Medicare System Fails Home Care Patients With Alzheimer’s

The Medicare home health model has failed patients with Alzheimer’s disease, according to recently published findings, which call into question the effectiveness of the home health prospective payment system (PPS).

The study, authored by William D. Cabin and published in the journal Social Work, argues that while the PPS has existed for 13 years, cracks in its foundation have limited the level of home health care Alzheimer’s patients receive — specifically from social workers.

While Medicare has always restricted coverage and reimbursement for a number of social work services, which now account for only 1% of all Medicare home health visits nationally, “PPS further limited the historical restriction of Alzheimer’s home health care by integrating fiscal requirements, practice decisions, and outcomes measurement,” he writes.

The policy occurs through Medicare’s first national home health assessment instrument, the Outcome and Assessment Information Set (OASIS), which, Cabin says, restricts care of patients with Alzheimer’s disease by not making Alzheimer’s a diagnosis that yields a high payment level.

Additionally, the policy restricts care by encouraging shorter stays and fewer services to increase profits on Home Health Resource Groups, and creating the highest payment incentives for people with short-stay, intensive physical, speech, and occupational therapy needs, which is not a characteristic of people with Alzheimer’s disease.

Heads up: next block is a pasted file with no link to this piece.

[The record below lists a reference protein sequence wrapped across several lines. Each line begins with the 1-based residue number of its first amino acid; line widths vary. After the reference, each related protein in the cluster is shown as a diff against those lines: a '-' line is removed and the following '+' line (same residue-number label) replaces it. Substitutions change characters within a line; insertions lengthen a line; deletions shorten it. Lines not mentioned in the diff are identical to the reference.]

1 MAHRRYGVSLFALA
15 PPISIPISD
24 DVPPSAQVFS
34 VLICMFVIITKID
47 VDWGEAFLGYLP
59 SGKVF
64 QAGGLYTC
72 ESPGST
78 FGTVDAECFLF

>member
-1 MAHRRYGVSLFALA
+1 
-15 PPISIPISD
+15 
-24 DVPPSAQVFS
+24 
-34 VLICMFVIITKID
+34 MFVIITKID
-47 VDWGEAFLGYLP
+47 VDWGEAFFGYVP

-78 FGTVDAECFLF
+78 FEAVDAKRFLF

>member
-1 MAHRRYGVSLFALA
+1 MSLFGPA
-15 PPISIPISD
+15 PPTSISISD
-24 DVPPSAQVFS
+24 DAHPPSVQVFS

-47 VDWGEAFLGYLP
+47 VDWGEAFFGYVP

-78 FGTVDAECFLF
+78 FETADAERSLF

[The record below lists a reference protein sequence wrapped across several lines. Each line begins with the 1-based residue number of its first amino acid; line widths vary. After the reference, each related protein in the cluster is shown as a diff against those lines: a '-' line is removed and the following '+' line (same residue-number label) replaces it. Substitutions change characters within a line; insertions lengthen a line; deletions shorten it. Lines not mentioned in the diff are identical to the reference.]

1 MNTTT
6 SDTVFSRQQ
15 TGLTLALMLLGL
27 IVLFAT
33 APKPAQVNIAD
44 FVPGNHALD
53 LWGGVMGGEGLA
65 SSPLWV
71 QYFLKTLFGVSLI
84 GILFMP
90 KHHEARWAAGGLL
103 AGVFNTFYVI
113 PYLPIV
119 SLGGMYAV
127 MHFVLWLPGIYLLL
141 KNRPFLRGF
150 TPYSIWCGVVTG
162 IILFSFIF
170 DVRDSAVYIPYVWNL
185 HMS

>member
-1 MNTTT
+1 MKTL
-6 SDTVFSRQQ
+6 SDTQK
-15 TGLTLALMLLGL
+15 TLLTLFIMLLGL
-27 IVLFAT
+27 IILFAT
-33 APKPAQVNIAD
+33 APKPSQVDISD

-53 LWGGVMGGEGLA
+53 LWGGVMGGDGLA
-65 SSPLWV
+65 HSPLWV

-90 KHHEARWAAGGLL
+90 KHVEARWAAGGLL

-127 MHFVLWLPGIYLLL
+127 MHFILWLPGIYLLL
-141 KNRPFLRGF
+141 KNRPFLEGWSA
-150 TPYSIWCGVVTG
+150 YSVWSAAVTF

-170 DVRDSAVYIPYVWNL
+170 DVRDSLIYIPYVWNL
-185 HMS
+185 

“Alzheimer’s disease has been recognized as a chronic, progressively debilitating disease, with most of those with the disease being elderly people who remain at home for prolonged time periods,” Cabin writes. “As such, it is the epitome of the failure of the Medicare home health benefit to address the reality of a major and growing disease affecting elderly quality of life and mortality.”

By avoiding treating these individuals, the unmet needs created by the non coverage of psychosocial care surface and may even lead to further exacerbation of patient physical and mental health.

However, research shows that the increased use of social work services and psychosocial care can improve both patient and caregiver quality of life and reduce patient, caregiver and government costs, the report concludes.

Access the study here.

Written by Emily Study